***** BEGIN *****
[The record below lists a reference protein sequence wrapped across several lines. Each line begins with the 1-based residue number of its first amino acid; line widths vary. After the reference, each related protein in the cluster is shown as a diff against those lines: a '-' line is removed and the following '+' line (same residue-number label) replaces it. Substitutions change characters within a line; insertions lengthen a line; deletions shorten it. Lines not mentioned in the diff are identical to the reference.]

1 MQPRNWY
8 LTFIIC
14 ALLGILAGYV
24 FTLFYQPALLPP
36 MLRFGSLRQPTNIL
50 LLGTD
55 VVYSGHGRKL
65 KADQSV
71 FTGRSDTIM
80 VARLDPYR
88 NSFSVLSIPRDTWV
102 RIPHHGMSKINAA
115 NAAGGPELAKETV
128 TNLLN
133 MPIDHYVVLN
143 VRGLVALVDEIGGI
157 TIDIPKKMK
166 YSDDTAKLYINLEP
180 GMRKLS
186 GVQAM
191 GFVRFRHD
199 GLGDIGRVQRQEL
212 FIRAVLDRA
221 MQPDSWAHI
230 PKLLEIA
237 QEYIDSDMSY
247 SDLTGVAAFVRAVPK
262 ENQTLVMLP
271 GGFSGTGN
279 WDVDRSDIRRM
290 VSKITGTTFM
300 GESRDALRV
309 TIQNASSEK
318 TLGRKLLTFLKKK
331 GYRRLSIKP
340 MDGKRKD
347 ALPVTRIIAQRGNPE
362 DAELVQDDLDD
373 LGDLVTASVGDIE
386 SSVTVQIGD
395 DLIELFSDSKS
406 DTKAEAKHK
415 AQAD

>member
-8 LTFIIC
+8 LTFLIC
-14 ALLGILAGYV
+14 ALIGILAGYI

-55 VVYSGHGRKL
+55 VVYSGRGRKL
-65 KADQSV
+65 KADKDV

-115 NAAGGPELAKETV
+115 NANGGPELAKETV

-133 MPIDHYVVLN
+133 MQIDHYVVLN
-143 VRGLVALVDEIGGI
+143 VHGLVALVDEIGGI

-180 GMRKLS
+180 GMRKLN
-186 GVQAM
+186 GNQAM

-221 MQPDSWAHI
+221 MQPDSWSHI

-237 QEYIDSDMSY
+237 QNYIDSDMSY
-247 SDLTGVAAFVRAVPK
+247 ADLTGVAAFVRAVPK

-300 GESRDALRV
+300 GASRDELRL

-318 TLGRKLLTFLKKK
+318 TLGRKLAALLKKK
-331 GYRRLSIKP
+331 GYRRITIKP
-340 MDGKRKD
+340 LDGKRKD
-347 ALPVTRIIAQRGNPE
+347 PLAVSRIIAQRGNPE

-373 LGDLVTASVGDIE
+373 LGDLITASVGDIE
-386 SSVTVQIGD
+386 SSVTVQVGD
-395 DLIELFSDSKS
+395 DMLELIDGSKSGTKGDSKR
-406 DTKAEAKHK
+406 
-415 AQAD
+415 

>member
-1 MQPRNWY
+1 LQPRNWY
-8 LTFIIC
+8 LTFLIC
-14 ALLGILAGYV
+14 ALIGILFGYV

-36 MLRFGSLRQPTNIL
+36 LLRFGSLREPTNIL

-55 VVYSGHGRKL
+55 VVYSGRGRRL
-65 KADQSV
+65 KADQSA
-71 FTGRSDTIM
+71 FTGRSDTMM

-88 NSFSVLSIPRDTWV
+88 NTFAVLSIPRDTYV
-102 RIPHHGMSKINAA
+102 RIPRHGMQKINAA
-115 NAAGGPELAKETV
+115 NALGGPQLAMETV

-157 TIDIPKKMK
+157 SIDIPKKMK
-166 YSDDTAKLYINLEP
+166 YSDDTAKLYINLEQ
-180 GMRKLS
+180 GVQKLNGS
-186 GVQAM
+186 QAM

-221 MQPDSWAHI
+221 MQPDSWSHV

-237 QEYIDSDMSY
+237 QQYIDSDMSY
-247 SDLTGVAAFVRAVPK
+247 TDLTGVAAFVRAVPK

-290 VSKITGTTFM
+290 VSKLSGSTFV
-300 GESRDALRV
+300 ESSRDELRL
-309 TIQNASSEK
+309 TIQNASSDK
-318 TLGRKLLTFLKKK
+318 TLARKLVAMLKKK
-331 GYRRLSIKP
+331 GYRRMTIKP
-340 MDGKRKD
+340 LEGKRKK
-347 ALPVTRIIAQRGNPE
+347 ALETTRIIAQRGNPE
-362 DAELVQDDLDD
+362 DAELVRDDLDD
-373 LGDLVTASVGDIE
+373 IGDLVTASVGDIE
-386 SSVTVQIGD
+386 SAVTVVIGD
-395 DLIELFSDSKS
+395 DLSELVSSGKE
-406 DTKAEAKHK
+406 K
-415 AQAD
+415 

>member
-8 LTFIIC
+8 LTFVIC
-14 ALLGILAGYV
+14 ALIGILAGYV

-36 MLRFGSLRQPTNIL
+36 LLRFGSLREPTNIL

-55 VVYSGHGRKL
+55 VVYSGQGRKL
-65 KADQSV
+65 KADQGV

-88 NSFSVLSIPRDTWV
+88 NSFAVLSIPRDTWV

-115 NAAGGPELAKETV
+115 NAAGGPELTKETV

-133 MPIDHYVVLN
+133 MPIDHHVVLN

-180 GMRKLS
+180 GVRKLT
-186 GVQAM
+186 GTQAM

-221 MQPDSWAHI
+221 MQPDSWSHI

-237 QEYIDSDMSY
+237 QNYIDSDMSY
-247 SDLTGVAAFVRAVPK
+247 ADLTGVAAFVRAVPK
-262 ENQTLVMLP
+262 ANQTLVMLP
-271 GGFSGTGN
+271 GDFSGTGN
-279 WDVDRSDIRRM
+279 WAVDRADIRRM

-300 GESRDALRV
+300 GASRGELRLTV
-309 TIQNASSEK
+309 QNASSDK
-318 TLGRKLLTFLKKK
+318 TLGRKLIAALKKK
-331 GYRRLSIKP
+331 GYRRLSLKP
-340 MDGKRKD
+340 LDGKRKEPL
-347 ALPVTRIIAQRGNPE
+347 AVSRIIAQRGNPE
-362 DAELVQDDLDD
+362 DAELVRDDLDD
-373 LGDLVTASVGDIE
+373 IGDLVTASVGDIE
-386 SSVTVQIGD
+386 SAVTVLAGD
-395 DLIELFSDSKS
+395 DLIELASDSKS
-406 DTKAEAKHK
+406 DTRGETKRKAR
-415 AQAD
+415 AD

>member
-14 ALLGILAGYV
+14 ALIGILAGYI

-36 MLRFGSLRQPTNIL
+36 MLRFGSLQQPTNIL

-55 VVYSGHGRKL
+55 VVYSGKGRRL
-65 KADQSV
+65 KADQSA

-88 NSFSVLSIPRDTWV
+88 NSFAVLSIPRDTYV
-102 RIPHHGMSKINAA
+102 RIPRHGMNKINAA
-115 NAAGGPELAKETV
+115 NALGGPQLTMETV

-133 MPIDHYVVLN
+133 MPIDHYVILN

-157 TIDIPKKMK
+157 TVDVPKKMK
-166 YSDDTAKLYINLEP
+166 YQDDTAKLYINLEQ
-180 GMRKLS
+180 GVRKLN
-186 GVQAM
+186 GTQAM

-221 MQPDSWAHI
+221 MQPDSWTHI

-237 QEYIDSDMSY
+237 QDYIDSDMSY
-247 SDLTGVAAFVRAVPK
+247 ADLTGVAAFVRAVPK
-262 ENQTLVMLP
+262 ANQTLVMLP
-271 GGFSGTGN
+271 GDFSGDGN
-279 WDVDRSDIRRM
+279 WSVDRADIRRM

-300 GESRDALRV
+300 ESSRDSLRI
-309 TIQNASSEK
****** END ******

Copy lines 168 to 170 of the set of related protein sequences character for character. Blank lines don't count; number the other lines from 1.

-180 GMRKLS
+180 GVRKLT
-186 GVQAM